Vertigo (film)

1958 film by Alfred Hitchcock / From Wikipedia, the free encyclopedia

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Vertigo is a 1958 American psychological thriller film directed and produced by Alfred Hitchcock. The story was based on the 1954 novel D'entre les morts (From Among the Dead) by Boileau-Narcejac. The screenplay was written by Alec Coppel and Samuel A. Taylor. The film stars James Stewart as former police detective John "Scottie" Ferguson, who has retired because an incident in the line of duty has caused him to develop acrophobia (an extreme fear of heights) and vertigo, a false sense of rotational movement. Scottie is hired by an acquaintance, Gavin Elster, as a private investigator to follow Gavin's wife, Madeleine (Kim Novak), who is behaving strangely.

Quick facts: Vertigo, Directed by, Screenplay by, Based on...
Theatrical release poster by Saul Bass
Directed byAlfred Hitchcock
Screenplay by
Based on
Produced byAlfred Hitchcock
CinematographyRobert Burks
Edited byGeorge Tomasini
Music byBernard Herrmann
Alfred J. Hitchcock Productions
Distributed byParamount Pictures[lower-alpha 1]
Release date
  • May 9, 1958 (1958-05-09)
Running time
128 minutes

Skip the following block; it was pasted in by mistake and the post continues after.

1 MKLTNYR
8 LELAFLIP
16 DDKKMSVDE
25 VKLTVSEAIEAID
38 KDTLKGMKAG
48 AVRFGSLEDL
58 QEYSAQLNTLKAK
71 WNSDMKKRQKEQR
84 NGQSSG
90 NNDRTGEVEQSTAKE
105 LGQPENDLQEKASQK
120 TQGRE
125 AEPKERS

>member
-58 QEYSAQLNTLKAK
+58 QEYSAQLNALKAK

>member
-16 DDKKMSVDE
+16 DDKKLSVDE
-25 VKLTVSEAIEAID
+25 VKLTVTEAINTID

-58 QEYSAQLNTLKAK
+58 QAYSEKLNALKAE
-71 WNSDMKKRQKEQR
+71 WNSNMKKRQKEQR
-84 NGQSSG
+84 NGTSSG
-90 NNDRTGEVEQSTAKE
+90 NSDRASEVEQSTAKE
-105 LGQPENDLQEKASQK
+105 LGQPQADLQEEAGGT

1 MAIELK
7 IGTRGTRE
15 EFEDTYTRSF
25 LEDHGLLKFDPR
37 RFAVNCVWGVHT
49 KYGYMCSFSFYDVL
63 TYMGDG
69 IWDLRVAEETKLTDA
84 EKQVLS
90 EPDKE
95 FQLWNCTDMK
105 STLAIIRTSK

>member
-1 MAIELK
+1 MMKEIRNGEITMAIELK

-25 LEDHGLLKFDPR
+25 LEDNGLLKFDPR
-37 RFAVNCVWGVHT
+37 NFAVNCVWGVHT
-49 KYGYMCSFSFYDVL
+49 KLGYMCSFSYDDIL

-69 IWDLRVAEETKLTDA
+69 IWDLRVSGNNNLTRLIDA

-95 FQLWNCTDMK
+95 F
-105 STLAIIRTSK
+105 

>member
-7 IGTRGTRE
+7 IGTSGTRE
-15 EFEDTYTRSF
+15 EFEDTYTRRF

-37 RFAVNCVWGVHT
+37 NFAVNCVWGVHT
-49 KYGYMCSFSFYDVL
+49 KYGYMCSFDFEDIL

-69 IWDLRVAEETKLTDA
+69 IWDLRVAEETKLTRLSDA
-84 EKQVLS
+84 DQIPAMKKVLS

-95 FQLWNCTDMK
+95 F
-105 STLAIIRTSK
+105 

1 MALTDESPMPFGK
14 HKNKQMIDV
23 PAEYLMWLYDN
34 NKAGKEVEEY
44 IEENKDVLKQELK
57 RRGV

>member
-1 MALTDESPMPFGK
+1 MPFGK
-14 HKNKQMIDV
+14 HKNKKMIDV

CountryUnited States
Budget$2.5 million
Box office$7.3 million[3]

The film was shot on location in the city of San Francisco, California, as well as in Mission San Juan Bautista, Big Basin Redwoods State Park, Cypress Point on 17-Mile Drive, and Paramount Studios in Hollywood. It is the first film to use the dolly zoom, an in-camera effect that distorts perspective to create disorientation, to convey Scottie's acrophobia. As a result of its use in this film, the effect is often referred to as "the Vertigo effect". In 1996, the film underwent a major restoration to create a new 70 mm print and DTS soundtrack.

Vertigo originally received tepid reviews in 1958. Since its release, it has been considered Hitchcock's magnum opus, and one of the greatest films of all time.[4] In 1989, it was one of the first 25 films selected by the Library of Congress for preservation in the United States National Film Registry for being "culturally, historically, or aesthetically significant".[5][6] The film appears repeatedly in polls of the best films by the American Film Institute,[7] including a 2007 ranking as the ninth-greatest American movie ever. Attracting significant scholarly attention, it replaced Citizen Kane (1941) as the greatest film ever made in The Sight & Sound Greatest Films of All Time 2012 poll,[8] and came in 2nd in 2022.

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